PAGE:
One woman’s journey in fighting breast cancer

Nicolette BarbasSouth Western Times
Bunbury resident Asharie Bradshaw was diagnosed with triple negative breast cancer in 2019.Picture: Nicolette Barbas
Camera IconBunbury resident Asharie Bradshaw was diagnosed with triple negative breast cancer in 2019.Picture: Nicolette Barbas

October marks Breast Cancer Awareness Month, which to many serves as a reminder to be aware of the common symptoms of the disease.

In 2015, Bunbury resident Asharie Bradshaw was diagnosed with triple negative breast cancer.

She hit it hard and fast in its early stages by going down the path of having lumpectomy, radiation and chemotherapy.

But in 2019, it came back in the other breast.

“When I initially found the lump I was in total disbelief,” Ms Bradshaw said.

“Straight away I went to the worst case scenario in my head and worked my way back, but I needed to do that for myself.

“I have had a bilateral mastectomy, chemotherapy and I am currently on oral chemo for the next six months.”

Ms Bradshaw described herself as a “glass half full” person.

“I’ve always been quite a positive person, even through this whole experience,” she said.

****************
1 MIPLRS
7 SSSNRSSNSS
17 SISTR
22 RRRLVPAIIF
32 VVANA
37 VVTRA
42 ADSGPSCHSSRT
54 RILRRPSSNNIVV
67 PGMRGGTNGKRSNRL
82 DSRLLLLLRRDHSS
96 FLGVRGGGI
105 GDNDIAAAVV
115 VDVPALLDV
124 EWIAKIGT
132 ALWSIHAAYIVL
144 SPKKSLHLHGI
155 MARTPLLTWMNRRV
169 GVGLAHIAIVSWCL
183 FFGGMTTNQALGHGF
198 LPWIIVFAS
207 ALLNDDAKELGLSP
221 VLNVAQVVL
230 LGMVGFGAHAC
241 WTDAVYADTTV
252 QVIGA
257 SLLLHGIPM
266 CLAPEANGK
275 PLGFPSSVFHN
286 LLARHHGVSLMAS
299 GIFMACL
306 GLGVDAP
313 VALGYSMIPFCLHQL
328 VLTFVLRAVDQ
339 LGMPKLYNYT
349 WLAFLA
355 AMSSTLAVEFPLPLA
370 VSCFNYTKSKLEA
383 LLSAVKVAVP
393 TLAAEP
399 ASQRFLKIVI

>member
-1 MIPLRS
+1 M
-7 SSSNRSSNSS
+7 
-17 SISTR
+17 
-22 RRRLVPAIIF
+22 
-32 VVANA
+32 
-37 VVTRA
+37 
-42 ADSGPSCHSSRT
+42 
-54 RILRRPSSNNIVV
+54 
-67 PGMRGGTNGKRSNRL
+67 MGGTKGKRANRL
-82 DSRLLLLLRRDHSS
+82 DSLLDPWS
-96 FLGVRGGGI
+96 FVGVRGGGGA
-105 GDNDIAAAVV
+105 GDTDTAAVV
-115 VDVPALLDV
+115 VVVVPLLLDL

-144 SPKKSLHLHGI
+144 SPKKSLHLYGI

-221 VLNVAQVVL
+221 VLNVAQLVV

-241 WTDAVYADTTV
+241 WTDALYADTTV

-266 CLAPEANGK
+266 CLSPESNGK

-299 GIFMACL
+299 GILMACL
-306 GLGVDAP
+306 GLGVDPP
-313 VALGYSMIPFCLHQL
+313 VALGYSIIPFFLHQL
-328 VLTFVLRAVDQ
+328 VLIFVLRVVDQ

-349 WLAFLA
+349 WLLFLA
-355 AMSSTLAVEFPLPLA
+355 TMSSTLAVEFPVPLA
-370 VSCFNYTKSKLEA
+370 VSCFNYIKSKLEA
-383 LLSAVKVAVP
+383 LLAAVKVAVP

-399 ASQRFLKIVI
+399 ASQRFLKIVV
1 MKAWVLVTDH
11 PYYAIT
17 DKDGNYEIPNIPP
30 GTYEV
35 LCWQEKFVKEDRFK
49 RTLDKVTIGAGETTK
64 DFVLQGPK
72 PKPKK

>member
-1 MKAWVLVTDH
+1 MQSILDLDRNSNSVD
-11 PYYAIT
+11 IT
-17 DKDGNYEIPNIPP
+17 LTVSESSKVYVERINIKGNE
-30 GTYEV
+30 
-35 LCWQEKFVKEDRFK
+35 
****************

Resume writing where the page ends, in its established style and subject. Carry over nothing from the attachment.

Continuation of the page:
“The best advice I can give is to stay in touch with people.

Accepting help was really hard for me at the start, I was blown away by how much support people were willing to give and I’ve learnt now that if somebody wants to help just let them, they don’t offer if they don’t genuinely mean it.

With two sons, aged 19 and 21, Ms Bradshaw was concerned when she found out she had the BRCA gene.

“It just means my boys have a 50 per cent chance of carrying that gene and you think down the line, what have you passed onto your future grandchildren?,” she said.

“I cannot encourage people enough to get their lumps and bumps checked, even if it’s just to be safe.”

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